Mr Gregory had joined the firm on the understanding he would be handling conveyancing and probate matters only, but within a week of starting discovered that the majority of his work comprised civil (mostly divorce) and criminal litigation, the latter ranging from motoring offences to murder. This arrangement continued for seven years until Patrick Donaldson joined the firm and took sole charge of litigation. Thereafter Mr Gregory took over the conveyancing and probate work he was originally engaged to undertake.
He says, “Until the firm’s merger with Gaby Hardwicke, Yearwood & Griffiths remained very much as it was when I joined. Over time audio secretaries replaced the shorthand ones but they continued to use electronic typewriters rather than PCs and the handwritten accounts were never computerised. The number of partners increased to six to include myself, Michael Bugden and Patrick Donaldson. Assistant solicitors came and went with each boom and recession, and eventually when Tim Yearwood and Jack Griffiths retired, the number of partners was reduced to four.”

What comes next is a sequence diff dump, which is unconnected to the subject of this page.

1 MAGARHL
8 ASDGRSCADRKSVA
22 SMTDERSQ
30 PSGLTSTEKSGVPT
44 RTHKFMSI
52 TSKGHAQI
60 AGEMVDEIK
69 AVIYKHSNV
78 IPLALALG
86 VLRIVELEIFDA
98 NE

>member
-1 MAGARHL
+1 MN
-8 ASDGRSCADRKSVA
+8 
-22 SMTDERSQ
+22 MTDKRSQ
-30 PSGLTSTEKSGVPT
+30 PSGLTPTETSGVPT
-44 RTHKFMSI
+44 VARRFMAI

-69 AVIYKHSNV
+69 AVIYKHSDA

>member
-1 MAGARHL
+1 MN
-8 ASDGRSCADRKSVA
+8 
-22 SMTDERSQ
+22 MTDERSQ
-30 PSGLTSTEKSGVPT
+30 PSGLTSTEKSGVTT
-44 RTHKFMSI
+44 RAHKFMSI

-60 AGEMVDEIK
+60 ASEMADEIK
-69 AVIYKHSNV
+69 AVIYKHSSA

Gaby Hardwicke merger
When asked about the 1995 merger with Gaby Hardwicke Mr Gregory recalls, “A few years before the merger itself, Peter Taylor and I had discussions on the subject but my partners were not prepared to proceed at the time. Largely thanks to Peter’s initiative, fresh talks began in about 1994. In very simplistic terms it was felt that Y&G’s strength in its probate and estate work would complement Gaby Hardwicke’s strength in conveyancing and litigation. In organisation, technology and manpower, however, Gaby Hardwicke was streets ahead of Y&G.
“One of several reasons why the merger was so successful was that my partners and I got on very well with the Gaby Hardwicke partners. They were a really pleasant group of people and we liked, respected and trusted them all.